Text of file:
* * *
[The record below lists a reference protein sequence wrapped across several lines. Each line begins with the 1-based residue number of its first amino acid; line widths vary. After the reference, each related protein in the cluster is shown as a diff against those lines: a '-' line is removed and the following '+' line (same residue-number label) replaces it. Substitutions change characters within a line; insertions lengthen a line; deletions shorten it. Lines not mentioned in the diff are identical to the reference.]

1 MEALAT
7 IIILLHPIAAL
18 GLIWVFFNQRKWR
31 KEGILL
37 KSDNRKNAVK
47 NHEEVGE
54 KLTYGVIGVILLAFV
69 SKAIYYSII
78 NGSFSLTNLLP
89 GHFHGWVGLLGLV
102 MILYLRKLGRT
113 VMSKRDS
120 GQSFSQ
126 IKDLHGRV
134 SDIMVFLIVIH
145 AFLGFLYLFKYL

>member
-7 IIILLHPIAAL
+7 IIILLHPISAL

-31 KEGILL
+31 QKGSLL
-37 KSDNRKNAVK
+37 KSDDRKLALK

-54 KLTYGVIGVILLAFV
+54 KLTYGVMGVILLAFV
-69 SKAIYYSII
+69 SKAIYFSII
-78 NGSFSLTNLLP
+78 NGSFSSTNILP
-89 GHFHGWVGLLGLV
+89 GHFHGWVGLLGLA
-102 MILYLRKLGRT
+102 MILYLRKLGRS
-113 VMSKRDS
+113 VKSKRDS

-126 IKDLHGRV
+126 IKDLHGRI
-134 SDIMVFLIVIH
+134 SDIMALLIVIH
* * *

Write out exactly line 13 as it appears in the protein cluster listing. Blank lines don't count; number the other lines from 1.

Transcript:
113 VMSKRDS